AQUARIUS by Millenium (Note: This disc floats on water)

  • Speed: 10.0
  • Glide: 5.0
  • Turn: -4.0
  • Fade: 2.0
  • Primary Use: Distance Driver
  • Stability: Understable
  • Recommended Skill Level: Beginner, Everyone

 

 

 

Let’s face it– floating discs are something of a novelty. There are a few around to help comfort the aquaphobic player who hates seeing their disc sink when accidentally thrown into a water hazard. I’ve seen players lose many discs to the depths in windy conditions on certain courses. The Aquarius floats and can blow back to shore for easy retrieval.  But on top of that little novelty, the Aquarius actually flies quite well as a distance driver.  It won’t break any distance records, and it is a bit on the understable side for the advanced player, but it will cover respectable distances with great accuracy. I would highly recommend the Aquarius to beginning players who want a basic distance driver that is easy to throw.

MIRAGE by Innova

  • Speed: 3.0
  • Glide: 4.0
  • Turn: -3.0
  • Fade: 0.0
  • Primary Use: Putt & Approach
  • Stability: Understable
  • Recommended Skill Level: Beginner, Everyone

 

 

The Mirage is marketed as a putt and approach disc, but I’d say that the emphasis is on the approach. It flies straight and true for longer distances than most putters, while pulling to the understable side when released with more snap.  It could be used nicely as a midrange for a beginning player or to bridge the gap between a midrange and a putter. It actually looks almost identical to an Innova Wedge and serves a similar purpose.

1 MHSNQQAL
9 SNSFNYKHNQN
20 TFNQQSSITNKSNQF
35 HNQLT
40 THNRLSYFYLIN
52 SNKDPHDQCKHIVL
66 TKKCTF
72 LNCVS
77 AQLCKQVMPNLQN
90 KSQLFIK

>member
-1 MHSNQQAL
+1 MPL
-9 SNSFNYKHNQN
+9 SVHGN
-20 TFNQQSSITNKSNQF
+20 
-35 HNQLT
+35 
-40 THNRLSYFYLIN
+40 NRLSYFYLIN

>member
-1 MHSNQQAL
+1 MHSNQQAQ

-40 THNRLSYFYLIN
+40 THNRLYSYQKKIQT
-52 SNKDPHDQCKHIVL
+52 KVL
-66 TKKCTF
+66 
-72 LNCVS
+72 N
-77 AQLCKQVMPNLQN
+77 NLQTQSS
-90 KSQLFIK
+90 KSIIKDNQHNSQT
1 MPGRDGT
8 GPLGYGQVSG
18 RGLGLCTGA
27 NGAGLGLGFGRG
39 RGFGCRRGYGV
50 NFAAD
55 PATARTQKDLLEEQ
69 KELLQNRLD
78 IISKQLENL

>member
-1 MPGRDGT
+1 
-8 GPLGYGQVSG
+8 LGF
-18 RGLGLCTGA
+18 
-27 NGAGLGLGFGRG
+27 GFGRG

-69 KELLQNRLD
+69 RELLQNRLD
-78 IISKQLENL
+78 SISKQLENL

GRYM X by Kastaplast

  • Speed: 13.0
  • Glide: 5.0
  • Turn: -1.0
  • Fade: 2.0
  • Primary Use: Distance Driver
  • Stability: Stable
  • Recommended Skill Level: Advanced, Intermediate

 

 

I’m not sure about the flight numbers on the Grym X because it feels and flies like a more beefy overstable disc than the numbers indicate. I’d probably give it a Turn: 0 and Fade: 3.  I struggled to get too much distance before the fade, but I watched an advanced player throw the Grym X for what seemed like a half mile.  I would highly recommend this disc for the intermediate to advanced player looking for a strong, overstable distance driver.

HABIT by Plastic Addicts (Note: Over-sized putter)

  • Speed: 3.0
  • Glide: 5.0
  • Turn: -1.0
  • Fade: 0.0
  • Primary Use: Putt & Approach
  • Stability: Understable
  • Recommended Skill Level: Beginner, Everyone